'A Captain's Cup' - an exclusive eight-part Radio Sport podcast series every Friday in which Louis Herman-Watt and Daniel McHardy interview every Rugby World Cup-winning captain. In part 7, Richie McCaw discusses lifting the trophy after two failed attempts.

Richie McCaw's third crack at the World Cup was different. The first he was a greenhorn, largely happy to be there. By the second he was captain and focal figure as the weight of a nation collapsed upon the team after their quarter-final exit.

This time, come 2011, continuity of leadership allowed the All Blacks to adapt, change and accept World Cups were different to any other test environment.

"You did start to reflect on what it takes to win a World Cup," McCaw said. "It's not the same as what happens in every other game. As much as you try and convince yourself of that, it's different. You get every team at their peak and there's more pressure – that's probably the biggest difference."

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Where previously New Zealand Rugby ushered in sweeping change following failed World Cup campaigns, Graham Henry, Steve Hansen and Wayne Smith secured reappointment in 2008 and, with it, the ability to shape the next four years by learning from their experiences.

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Unlike Henry, who obsessed over refereeing decisions and every detail of the '07 quarter-final defeat, McCaw found it somewhat easier to move on.

He returned home and initially stewed over the result but, come the New Year, the resumption of Super Rugby proved a welcome distraction.

"We had a pretty successful 2008 with the Crusaders so it was easy to forget about it.

"I was pretty lucky to spend six months with Robbie Deans and his crew and six months with Graham Henry so I had the best of both worlds.

"There were arguments for both but, by and large, the fact that the coaches got another crack – and I got another crack as captain – it gave you the chance to learn the lessons otherwise the same thing might have happened.

"It became real again when we came into camp. It was a question of how much do you look back on what went wrong or do you just carry on with what served you well up until that quarter-final?

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"The fact we were all back there again forced us to have a look at what you can take out of it. It certainly made sure you were well and truly planted on the ground to figure out what you needed to do.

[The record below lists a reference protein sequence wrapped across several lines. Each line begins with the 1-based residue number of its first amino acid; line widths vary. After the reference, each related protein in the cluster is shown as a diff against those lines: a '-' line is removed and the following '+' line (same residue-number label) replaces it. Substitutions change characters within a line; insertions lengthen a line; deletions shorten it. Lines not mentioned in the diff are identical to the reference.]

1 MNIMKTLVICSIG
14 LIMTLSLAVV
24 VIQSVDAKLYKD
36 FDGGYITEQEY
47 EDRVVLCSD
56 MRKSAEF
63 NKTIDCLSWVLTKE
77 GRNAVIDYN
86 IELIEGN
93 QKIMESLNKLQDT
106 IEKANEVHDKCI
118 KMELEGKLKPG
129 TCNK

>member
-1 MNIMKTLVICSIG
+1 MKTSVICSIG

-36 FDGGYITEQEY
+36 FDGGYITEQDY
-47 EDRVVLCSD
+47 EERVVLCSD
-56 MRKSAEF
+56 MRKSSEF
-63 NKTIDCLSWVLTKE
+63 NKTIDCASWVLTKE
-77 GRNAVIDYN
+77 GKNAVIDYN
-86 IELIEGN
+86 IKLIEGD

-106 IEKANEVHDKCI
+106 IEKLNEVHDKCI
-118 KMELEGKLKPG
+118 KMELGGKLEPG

"I think that's a reason the team has been pretty successful. No matter whether it's in sport or business it's about keeping things that are good going but being able to keep reinventing yourself so it doesn't get stale."

The post 2007 World Cup period wasn't easy for the All Blacks. After successive losses to South Africa in Dunedin, Australia in Sydney, the mountain of pressure quickly returned.

The following year, as the experimental law variations turned rugby into a kick-fest, the All Blacks lost all three games against the Springboks – two of them at home.

"That caused quite a lot of soul searching because they were effective at the ball in the air and we weren't at being able to defuse that so that caused a lot of issues. We had a lot of thinking to do to get the game right."

Gradually, the inclusive team leadership improved. McCaw and other senior players got better at speaking honestly to challenge each other and the coaches. It took time to evolve their game, to fix the lineout and their high ball technique, but the 39-12 victory over France in Marseille proved something of a turning point.

Despite suffering dual losses in Port Elizabeth and Brisbane on the eve of the home World Cup, the All Blacks arrived with a vastly improved mental state. They felt prepared for anything.

"This time we expected things to go wrong. We understood you're going to have friends and family close by which is a positive but can also be a challenge.

"People telling you 'what if you don't win?' but simple things like saying 'what if we do? How great is it to be playing a World Cup for the All Blacks in New Zealand?' Turning things around like that made you excited rather than a weight on your shoulders. We all tried to talk like that.

"It didn't take away the pressure. It didn't change the fact that four years work would come down to one game or some moments in those games. It wasn't wondering whether you could handle that but knowing that was going to come and knowing the best team to deal with that will win."

In this space the All Blacks overcame losing three first five-eighths – Dan Carter, Colin Slade, Aaron Cruden – to then grimly cling to a one-point lead in the final against France and secure their first World Cup for 24 years.

"We hung in there and we survived when things were thrown at us. We didn't do anything stupid or try and be heroes on our own. We stuck together. That's the sort of things you need when the heat comes on and perhaps we didn't have four years earlier."


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